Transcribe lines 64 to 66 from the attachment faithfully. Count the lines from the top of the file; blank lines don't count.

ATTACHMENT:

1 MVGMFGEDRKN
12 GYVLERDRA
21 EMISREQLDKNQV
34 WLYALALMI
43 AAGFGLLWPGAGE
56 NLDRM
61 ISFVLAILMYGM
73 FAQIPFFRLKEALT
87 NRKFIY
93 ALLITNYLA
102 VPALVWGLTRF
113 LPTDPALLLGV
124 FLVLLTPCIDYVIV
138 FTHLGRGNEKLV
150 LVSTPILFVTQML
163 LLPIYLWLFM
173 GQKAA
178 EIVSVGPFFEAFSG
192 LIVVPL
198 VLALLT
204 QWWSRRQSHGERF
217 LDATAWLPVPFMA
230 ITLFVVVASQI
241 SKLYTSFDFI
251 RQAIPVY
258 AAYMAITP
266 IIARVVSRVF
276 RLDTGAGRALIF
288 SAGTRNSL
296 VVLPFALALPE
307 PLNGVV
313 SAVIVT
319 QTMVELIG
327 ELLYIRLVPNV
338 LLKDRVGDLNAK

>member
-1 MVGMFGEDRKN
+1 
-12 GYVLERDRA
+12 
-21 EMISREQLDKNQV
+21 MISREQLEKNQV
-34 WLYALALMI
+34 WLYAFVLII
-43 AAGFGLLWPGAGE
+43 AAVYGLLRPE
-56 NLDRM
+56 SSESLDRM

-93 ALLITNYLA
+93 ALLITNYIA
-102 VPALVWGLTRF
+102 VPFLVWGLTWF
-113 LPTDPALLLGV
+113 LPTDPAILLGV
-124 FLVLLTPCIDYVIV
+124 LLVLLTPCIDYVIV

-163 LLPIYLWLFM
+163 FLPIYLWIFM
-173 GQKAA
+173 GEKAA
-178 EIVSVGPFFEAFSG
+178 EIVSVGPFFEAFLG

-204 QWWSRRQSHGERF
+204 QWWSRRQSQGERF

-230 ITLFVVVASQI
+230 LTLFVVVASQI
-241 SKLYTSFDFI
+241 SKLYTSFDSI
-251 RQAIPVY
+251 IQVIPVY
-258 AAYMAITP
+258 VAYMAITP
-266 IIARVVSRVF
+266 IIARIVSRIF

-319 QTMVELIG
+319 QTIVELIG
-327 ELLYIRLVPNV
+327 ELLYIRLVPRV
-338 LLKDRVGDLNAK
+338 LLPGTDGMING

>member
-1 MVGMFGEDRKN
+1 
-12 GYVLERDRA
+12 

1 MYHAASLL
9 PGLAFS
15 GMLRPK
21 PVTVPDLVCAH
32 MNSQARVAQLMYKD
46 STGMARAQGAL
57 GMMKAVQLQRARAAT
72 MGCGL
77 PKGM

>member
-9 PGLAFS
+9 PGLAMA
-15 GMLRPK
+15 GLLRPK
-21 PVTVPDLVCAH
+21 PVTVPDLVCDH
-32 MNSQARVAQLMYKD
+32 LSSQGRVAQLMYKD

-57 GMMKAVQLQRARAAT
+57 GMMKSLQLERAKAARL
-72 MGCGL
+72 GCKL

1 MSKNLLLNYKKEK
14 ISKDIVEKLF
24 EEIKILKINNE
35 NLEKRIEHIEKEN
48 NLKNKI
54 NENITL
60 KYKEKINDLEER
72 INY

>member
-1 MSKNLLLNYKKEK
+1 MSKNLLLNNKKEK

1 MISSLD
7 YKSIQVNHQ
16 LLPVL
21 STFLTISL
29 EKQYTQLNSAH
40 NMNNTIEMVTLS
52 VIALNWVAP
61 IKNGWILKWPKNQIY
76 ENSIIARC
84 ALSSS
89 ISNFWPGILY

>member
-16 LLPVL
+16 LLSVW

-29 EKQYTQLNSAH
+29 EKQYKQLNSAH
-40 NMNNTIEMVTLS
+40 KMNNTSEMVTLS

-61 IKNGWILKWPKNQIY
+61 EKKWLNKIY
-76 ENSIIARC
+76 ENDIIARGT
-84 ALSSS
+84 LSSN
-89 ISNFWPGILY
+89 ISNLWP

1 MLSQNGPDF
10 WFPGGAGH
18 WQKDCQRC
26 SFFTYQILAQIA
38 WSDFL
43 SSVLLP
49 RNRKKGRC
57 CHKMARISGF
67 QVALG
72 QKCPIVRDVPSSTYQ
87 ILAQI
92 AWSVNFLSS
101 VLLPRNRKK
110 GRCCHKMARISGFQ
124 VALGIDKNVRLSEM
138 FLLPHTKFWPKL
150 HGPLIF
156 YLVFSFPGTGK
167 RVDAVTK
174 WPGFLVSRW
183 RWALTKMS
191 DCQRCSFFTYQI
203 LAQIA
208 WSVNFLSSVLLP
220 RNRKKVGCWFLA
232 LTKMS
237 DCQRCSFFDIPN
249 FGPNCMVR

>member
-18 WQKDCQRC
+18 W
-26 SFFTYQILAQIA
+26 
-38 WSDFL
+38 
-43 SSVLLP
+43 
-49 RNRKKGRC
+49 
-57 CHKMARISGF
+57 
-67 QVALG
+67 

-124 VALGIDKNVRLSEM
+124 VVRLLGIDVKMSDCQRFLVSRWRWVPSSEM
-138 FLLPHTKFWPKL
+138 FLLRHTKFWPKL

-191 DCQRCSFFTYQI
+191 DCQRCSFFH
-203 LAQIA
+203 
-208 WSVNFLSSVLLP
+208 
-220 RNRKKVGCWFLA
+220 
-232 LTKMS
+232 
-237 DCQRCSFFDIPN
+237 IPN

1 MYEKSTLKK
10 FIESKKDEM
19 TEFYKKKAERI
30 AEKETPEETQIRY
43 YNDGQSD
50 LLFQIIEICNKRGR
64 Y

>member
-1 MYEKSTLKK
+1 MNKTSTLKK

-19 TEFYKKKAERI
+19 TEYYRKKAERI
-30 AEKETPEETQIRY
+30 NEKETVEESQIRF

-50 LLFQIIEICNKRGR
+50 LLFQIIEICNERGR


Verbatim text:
+204 QWWSRRQSQGERF

-230 ITLFVVVASQI
+230 LTLFVVVASQI